Research Article Open Access
Volume 4 | Issue 1 | DOI: https://doi.org/10.33696/haematology.4.054

Molecular Features Associated with Response to Enasidenib Plus Azacitidine in Newly Diagnosed IDH2-Mutated Acute Myeloid Leukemia

  • 1Bristol Myers Squibb, Princeton, NJ, United States
  • 2Bristol Myers Squibb, Summit, NJ, United States
  • 3The University of Texas MD Anderson Cancer Center, Houston, TX, United States
  • 4Ulm University Hospital, Ulm, Germany
  • 5Memorial Sloan Kettering Cancer Center, New York, NY, United States
  • 6Massachusetts General Hospital, Boston, MA, United States
  • 7MRC Molecular Haematology Unit and Oxford Biomedical Research Centre, University of Oxford and Oxford University Hospitals, Oxford, United Kingdom
  • 8King’s College Hospital NHS Foundation Trust, London, United Kingdom
+ Affiliations - Affiliations

Corresponding Author

Maroof Hasan, Maroof.Hasan@bms.com

Received Date: July 10, 2023

Accepted Date: August 24, 2023


IDH2 gene mutations, typically at residues R140 and R172, occur in 8–19% of patients with acute myeloid leukemia (AML). These mutations induce production of 2-hydroxyglutarate (2-HG), an oncometabolite that causes DNA and histone hypermethylation, and subsequent blockade of hematopoietic cell differentiation. In a phase 1b/2 trial (NCT02677922), combination therapy with azacitidine + enasidenib significantly improved overall response rate compared with azacitidine only therapy (74% vs 36%; P<0.001) in patients with newly diagnosed IDH2-mutated AML not eligible for intensive chemotherapy. We investigated the association between molecular features and clinical outcomes from that trial. In all, 101 patients were randomized to enasidenib + azacitidine (n=68) or azacitidine only (n=33); 74% of patients had IDH2-R140. Baseline 2-HG levels and IDH2 variant allele frequency (VAF) were similar between treatment arms and IDH2 variants, and were not significantly different between clinical response categories. Significant 2-HG and IDH2 VAF reductions from baseline were observed with combination therapy compared with azacitidine only. Molecular profiling revealed SRSF2 preferentially co-mutated with IDH2-R140, and DNMT3A co-mutated with IDH2-R172. IDH2 VAF was reduced to <1% in 50% of patients who achieved CR with combination therapy (18/36) and azacitidine only (2/4). VAFs of genes in the DNA methylation, receptor-tyrosine-kinase, and RAS canonical pathways were reduced in patients achieving CR. Of note, combination therapy improved event-free survival in patients with RAS-pathway mutations, which have been associated with resistance to enasidenib monotherapy.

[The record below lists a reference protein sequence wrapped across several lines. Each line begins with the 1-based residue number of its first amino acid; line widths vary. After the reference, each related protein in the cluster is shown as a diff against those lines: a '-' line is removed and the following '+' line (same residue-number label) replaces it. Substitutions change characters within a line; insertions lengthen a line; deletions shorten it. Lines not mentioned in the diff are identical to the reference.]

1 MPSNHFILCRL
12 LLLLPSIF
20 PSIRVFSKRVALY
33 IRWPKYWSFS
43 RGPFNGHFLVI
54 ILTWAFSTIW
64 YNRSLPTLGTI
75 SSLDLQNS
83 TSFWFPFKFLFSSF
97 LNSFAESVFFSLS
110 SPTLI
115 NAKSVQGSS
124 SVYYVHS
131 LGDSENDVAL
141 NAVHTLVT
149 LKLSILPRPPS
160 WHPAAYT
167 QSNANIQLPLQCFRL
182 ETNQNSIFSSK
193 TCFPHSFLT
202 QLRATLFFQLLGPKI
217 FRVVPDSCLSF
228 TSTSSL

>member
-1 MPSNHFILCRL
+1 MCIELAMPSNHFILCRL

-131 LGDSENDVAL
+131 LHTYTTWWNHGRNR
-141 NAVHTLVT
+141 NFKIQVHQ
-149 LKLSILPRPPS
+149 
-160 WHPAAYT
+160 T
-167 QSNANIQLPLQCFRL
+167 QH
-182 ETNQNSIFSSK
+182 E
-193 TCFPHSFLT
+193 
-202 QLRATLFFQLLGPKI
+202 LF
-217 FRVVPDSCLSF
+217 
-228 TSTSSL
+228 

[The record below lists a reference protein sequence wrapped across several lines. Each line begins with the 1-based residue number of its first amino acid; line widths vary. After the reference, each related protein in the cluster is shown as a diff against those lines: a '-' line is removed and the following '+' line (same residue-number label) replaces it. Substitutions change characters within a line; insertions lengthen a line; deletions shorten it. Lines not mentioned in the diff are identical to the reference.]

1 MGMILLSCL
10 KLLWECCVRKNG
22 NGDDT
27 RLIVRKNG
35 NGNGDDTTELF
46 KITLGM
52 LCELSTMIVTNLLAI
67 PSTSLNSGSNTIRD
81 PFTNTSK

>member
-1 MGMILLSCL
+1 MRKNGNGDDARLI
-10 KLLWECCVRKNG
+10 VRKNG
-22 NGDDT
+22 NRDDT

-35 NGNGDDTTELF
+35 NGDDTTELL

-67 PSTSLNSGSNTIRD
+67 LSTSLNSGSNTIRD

Acute myeloid leukemia, Newly diagnosed, IDH2-mutated, 2-hydroxyglutarate, Enasidenib, Azacitidine, Variant allele frequency, Molecular characterization

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